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How She Did It: Sue Hashemi

Updated: Apr 9, 2020

This article is a part of our monthly Women Evolve(d): How She Did It Series

Each month we feature inspirational women who are undergoing career reinvention or have made it to the other side. Read about how they did it and take away usable tips from their career journeys! This month, we're featuring Sue Hashemi. Sue is passionate about supporting immigrant women pursuing employment and/or higher education in New York City.

What is unique about returning/pivoting in midlife? Challenges & opportunities?

SH: I think pivoting in midlife is unique because you carry a new perspective and have gained a deeper sense of self-awareness. I started out my career in financial services. My goals and priorities during my early career were more focused on financial security and finding ways to advance my career. As I’ve grown older my priorities have shifted. I have realized how important work-life balance is and how much more meaningful and enjoyable work can be when there is a sense of purpose behind it.

Some of the challenges of returning or pivoting in midlife include the inherent vulnerability that accompanies learning and newness while being outside your comfort zone. I’m trying to be less self-critical and to accept my process and to trust my growth. Despite these challenges, there are a lot of opportunities that come along with pivoting. Some of these include the ability to learn and develop new skills, to gain a new sense of self confidence, and to become a member of a new community. I also like the messages that my pivot conveys to my kids- especially my daughter. I’m role modeling that adulthood / professional identities are not always linear, that adults are never too old to learn and grow and that I’m evolving as a person and a professional.

I hope they internalize these messages!

What are you most passionate about right now?

SH: What I’m most passionate about right now is finding opportunities I feel very connected to. I’m first generation, my family immigrated from Iran in the early 1970s. I saw firsthand how

challenging it was for my family to leave their home country and start a new life here. It was a

difficult adjustment and I really gained a better understanding and appreciation of their journey as I became older and had my own family. Right now, I’m really interested in dedicating my time working with organizations that provide support and programming to help empower women immigrants.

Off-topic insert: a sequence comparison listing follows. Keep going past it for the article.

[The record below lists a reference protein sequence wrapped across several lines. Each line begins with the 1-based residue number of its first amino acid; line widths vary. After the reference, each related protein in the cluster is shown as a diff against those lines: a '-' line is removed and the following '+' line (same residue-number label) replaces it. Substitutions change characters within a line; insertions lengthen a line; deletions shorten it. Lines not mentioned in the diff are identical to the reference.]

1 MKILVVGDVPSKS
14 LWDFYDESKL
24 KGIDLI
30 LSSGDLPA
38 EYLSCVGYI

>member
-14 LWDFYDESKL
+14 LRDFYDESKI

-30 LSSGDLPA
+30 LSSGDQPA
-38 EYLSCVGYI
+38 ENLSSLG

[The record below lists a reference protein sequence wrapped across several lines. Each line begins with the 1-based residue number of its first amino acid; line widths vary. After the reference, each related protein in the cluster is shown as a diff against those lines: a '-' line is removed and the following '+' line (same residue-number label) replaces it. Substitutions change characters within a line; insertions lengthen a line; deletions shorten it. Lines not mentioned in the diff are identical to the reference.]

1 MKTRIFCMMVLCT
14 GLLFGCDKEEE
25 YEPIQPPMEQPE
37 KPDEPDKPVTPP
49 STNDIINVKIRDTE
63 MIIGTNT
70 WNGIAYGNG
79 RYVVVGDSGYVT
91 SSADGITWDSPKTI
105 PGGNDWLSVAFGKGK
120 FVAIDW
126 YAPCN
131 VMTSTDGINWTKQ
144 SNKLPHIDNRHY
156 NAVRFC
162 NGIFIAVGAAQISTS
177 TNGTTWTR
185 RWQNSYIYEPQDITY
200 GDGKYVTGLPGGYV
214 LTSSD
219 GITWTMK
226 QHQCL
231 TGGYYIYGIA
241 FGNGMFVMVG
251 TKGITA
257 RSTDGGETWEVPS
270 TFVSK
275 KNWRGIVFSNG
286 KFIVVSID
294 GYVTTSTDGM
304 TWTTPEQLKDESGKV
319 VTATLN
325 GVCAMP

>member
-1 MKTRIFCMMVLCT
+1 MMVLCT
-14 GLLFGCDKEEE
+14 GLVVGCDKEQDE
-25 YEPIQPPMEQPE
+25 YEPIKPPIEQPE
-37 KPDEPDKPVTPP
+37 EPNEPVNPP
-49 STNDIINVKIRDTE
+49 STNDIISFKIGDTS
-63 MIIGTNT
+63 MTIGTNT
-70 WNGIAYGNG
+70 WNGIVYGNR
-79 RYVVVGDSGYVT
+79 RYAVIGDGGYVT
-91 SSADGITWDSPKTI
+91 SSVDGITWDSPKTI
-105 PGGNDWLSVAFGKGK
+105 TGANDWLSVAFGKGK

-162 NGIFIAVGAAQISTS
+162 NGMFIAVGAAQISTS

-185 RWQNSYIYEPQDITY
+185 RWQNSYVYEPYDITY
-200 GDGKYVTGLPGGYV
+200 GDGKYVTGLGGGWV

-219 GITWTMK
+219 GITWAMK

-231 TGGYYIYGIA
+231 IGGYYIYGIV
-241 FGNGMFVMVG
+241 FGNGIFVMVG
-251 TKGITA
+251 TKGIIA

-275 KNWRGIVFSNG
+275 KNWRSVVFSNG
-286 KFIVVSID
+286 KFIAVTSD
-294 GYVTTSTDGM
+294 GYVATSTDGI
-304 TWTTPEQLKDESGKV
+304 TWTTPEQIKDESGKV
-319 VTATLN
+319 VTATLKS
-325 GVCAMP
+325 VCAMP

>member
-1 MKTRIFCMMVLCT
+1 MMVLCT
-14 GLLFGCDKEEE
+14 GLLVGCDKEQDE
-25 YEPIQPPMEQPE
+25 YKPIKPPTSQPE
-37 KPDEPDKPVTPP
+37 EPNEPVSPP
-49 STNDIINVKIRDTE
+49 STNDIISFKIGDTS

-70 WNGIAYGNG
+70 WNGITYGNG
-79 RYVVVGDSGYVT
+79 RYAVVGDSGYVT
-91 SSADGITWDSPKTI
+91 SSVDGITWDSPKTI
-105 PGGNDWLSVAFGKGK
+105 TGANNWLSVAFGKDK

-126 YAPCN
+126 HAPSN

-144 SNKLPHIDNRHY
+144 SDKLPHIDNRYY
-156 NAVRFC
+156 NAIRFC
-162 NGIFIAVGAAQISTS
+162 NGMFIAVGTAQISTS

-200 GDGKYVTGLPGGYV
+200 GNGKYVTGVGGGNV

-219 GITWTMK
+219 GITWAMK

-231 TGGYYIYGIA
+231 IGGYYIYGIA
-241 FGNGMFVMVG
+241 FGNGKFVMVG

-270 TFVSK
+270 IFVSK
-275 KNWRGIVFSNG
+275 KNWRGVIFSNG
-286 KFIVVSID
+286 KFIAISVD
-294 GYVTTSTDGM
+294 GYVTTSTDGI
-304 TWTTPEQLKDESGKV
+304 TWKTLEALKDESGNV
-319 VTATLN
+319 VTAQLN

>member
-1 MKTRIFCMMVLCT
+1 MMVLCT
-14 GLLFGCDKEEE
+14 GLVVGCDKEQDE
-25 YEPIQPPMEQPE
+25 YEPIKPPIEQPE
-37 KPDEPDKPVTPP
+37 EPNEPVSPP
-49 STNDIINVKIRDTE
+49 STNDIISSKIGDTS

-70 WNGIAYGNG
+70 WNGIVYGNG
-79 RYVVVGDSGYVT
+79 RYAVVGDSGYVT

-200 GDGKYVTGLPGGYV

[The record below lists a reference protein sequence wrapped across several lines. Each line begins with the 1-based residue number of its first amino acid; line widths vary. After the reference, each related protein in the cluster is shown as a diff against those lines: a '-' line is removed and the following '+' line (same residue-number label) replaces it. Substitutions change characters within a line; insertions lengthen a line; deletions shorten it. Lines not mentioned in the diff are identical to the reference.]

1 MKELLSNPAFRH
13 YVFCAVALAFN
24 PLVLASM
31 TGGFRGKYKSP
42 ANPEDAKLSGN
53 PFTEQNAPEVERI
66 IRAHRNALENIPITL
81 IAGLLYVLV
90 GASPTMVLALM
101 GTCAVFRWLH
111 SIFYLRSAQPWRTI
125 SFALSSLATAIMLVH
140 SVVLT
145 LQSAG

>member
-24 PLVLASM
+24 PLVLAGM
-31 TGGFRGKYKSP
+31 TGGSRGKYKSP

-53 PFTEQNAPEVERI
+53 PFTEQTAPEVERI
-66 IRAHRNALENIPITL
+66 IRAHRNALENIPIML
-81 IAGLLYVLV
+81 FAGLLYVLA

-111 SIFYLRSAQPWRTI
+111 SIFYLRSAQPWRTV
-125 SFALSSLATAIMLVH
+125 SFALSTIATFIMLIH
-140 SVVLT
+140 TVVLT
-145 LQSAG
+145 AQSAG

Favorite book, app or podcast?

SH: My favorite book is The Red Tent by Anita Diamant. It was an inspiring story of women’s

strength and the power of community.

My favorite podcasts are:

Oprah’s Super Soul Conversations, because everything Oprah says is gold.

Armchair Expert with Dax Shepard because who knew Dax Shepard was so insightful?

Favorite App: NYTimes Crossword App., keeps my brain working and my 13 year old son

helps me solve them on a daily basis...bonus!

The advice I wish I had given to my 20 year old self is....

SH: You don’t have to have the next 20 years all figured out. Be prepared for life to change and to be flexible and to embrace the fear that often precedes opportunity. You will not know all the answers. Stay humble, ask questions, seek out mentors who are doing the work that you envision yourself doing one day. It is ok to explore your options and to shift your focus when your priorities’s never too late to start something new. Get to know yourself and what brings you joy and let that drive you.

Your theme song that played every time you walked in a room would be?

SH: “I’m Coming Out” by Diana Ross. It was also the song I walked out to with my husband for our first dance at our wedding. I really just love anything by Diana Ross.

What’s up next?

SH: Next, I will be working with an organization I feel very passionate about, whose mission hits close to home for me. I will be co-facilitating a workforce development program, which aims to prepare and support immigrant women to find jobs in the NYC workforce or to pursue higher education.

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